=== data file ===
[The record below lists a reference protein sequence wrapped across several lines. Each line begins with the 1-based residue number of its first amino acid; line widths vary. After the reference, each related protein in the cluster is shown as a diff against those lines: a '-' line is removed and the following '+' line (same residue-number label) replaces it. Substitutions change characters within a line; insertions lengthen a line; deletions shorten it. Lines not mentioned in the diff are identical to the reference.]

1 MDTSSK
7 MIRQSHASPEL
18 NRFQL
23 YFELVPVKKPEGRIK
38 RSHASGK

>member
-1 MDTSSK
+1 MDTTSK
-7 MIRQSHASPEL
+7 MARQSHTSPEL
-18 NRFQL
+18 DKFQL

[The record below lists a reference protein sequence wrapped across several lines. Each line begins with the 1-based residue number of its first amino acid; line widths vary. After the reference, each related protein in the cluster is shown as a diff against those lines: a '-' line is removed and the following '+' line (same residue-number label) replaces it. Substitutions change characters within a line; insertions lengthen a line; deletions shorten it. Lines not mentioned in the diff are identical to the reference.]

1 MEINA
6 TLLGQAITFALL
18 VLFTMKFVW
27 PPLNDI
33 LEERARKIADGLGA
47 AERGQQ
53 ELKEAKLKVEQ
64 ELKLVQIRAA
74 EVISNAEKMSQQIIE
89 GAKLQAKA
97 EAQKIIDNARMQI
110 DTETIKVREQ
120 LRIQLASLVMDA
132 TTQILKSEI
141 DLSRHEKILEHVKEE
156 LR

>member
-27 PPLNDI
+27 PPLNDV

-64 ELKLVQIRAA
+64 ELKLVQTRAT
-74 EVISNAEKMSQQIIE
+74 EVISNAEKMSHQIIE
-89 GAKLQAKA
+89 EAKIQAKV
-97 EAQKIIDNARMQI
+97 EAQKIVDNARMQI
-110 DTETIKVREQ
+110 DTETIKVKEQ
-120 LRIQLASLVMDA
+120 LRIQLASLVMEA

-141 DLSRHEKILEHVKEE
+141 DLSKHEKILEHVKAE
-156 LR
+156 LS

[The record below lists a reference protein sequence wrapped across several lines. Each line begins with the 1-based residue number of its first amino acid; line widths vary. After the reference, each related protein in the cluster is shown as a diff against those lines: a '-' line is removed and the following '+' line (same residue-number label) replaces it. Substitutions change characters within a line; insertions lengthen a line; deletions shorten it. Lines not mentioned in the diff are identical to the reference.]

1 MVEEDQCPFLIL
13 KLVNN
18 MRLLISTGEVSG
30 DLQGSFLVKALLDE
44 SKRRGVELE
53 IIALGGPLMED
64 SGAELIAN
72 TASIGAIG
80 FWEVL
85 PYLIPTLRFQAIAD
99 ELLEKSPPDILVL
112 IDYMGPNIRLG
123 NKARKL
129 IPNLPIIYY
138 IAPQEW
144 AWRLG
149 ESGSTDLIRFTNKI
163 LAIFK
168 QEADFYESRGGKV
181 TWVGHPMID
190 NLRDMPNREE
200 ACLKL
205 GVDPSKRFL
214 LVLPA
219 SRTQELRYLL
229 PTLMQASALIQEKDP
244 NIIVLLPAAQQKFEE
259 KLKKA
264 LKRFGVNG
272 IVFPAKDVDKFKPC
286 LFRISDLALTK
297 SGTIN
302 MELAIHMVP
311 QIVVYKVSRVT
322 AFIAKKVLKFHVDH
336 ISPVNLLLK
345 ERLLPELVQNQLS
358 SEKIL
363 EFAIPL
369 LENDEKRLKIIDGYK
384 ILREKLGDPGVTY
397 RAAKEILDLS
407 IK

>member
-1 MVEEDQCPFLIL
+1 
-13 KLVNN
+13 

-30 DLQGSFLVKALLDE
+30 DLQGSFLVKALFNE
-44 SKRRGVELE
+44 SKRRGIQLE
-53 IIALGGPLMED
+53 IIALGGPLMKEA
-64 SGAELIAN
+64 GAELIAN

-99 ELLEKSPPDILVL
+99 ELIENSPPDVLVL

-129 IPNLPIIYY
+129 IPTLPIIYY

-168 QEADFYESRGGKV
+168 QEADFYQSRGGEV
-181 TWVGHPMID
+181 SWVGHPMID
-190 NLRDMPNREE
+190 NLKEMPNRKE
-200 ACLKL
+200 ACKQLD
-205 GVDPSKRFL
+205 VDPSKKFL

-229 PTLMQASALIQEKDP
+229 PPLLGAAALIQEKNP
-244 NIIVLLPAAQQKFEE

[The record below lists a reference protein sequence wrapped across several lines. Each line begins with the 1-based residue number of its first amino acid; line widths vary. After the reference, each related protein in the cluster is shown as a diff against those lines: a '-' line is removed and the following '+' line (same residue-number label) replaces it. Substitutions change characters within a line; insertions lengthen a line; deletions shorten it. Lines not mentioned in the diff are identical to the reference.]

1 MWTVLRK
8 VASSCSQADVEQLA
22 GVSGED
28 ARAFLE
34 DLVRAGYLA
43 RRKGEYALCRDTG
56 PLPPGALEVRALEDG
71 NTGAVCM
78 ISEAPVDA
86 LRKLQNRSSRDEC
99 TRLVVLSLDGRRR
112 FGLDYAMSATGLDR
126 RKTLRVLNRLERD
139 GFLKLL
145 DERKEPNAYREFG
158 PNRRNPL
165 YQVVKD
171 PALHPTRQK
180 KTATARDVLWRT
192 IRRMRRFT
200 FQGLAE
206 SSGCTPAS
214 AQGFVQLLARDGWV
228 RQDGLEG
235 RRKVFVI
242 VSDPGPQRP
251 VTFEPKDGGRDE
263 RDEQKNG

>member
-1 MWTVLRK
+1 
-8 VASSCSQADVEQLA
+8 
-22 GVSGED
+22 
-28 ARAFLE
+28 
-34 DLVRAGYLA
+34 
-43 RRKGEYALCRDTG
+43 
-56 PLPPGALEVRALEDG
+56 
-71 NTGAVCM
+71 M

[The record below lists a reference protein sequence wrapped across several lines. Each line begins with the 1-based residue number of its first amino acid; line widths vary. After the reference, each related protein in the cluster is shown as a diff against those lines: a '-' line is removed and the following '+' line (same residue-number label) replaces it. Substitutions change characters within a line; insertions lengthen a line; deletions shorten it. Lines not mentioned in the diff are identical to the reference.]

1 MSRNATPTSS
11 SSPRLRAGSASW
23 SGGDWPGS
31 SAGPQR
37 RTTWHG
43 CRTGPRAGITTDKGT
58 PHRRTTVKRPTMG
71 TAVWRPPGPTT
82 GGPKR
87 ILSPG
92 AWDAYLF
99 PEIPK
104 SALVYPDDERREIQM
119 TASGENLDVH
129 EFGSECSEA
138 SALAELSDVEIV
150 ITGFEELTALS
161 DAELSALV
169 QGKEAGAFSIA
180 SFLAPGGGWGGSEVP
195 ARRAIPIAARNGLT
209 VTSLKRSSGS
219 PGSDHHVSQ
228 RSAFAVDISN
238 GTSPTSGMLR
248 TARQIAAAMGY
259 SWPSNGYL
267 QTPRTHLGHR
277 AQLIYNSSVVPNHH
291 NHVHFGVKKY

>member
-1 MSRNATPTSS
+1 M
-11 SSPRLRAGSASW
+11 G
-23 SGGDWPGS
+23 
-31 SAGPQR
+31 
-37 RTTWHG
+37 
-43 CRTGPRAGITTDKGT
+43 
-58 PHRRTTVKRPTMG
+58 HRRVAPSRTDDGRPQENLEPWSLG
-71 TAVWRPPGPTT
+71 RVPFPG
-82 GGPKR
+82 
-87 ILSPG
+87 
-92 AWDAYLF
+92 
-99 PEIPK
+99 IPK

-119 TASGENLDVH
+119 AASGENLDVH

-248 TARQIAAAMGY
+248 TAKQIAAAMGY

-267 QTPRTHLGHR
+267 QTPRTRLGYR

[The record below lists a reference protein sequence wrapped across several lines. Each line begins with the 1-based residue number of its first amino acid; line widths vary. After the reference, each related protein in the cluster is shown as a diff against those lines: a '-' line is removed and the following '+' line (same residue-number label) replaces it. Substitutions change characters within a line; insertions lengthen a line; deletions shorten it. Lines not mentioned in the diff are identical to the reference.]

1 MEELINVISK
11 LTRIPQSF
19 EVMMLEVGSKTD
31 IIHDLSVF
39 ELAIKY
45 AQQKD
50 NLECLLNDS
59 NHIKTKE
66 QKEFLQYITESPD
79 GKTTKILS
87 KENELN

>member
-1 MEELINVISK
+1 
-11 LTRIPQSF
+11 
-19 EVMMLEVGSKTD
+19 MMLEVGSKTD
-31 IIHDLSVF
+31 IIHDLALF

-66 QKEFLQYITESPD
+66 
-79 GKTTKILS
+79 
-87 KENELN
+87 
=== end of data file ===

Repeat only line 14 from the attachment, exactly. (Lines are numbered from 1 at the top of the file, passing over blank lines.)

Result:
[The record below lists a reference protein sequence wrapped across several lines. Each line begins with the 1-based residue number of its first amino acid; line widths vary. After the reference, each related protein in the cluster is shown as a diff against those lines: a '-' line is removed and the following '+' line (same residue-number label) replaces it. Substitutions change characters within a line; insertions lengthen a line; deletions shorten it. Lines not mentioned in the diff are identical to the reference.]